Territories of History
- Copyright: 2007
- Dimensions: 6 x 9
- Page Count: 201 pages
- Hardcover ISBN: 978-0-271-03278-8
- Paperback ISBN: 978-0-271-03279-5
- Series Name: Penn State Romance Studies
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“Territories reads like what it is, a first book, but only in the very best sense: it is concise, clear, well-organized and well-argued. Beckjord adopts her structure readymade from literary studies—a series of chapters on individual authors—and her argument is couched in terms of an established discipline, narratology. . . . Territories of History will take its place alongside the best work on the place of the chronicles in intellectual history.”
Sarah H. Beckjord’s Territories of History explores the vigorous but largely unacknowledged spirit of reflection, debate, and experimentation present in foundational Spanish American writing. In historical works by writers such as Gonzalo Fernández de Oviedo, Bartolomé de Las Casas, and Bernal Díaz del Castillo, Beckjord argues, the authors were not only informed by the spirit of inquiry present in the humanist tradition but also drew heavily from their encounters with New World peoples. More specifically, their attempts to distinguish superstition and magic from science and religion in the New World significantly influenced the aforementioned chroniclers, who increasingly directed their insights away from the description of native peoples and toward a reflection on the nature of truth, rhetoric, and fiction in writing history.
Due to a convergence of often contradictory information from a variety of sources—eyewitness accounts, historiography, imaginative literature, as well as broader philosophical and theological influences—categorizing historical texts from this period poses no easy task, but Beckjord sifts through the information in an effective, logical manner. At the heart of Beckjord’s study, though, is a fundamental philosophical problem: the slippery nature of truth—especially when dictated by stories. Territories of History engages both a body of emerging scholarship on early modern epistemology and empiricism and recent developments in narrative theory to illuminate the importance of these colonial authors’ critical insights. In highlighting the parallels between the sixteenth-century debates and poststructuralist approaches to the study of history, Beckjord uncovers an important legacy of the Hispanic intellectual tradition and updates the study of colonial historiography in view of recent discussions of narrative theory.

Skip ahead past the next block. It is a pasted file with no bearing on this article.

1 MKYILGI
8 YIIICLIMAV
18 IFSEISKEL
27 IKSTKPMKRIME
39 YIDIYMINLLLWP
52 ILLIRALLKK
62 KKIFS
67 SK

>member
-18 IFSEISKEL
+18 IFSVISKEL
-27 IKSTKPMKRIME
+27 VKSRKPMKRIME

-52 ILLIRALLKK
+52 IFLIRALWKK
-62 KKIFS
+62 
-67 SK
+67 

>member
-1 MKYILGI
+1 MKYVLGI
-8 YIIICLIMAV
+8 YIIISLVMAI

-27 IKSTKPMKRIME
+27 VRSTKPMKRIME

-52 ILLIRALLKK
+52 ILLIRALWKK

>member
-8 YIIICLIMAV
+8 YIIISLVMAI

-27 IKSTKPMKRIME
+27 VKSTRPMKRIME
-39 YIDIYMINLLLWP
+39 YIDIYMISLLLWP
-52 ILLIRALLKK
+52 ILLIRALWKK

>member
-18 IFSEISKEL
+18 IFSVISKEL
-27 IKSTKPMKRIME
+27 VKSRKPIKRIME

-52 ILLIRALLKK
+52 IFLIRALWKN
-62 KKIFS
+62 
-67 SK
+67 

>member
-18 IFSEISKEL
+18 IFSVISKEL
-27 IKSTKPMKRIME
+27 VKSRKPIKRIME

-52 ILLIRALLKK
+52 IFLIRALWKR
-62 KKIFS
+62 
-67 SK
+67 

1. Historical Representation in the Spanish Humanist Context: Juan Luis Vives
2. Conjecture and Credibility in the Historia general y natural de las Indias by Gonzalo Fernández de Oviedo
3. Vision and Voice: The Historia de las Indias by Bartolomé de Las Casas
4. History and Memory: Narrative Perspective in Bernal Díaz del Castillo’s Historia verdadera de la conquista de la Nueva España
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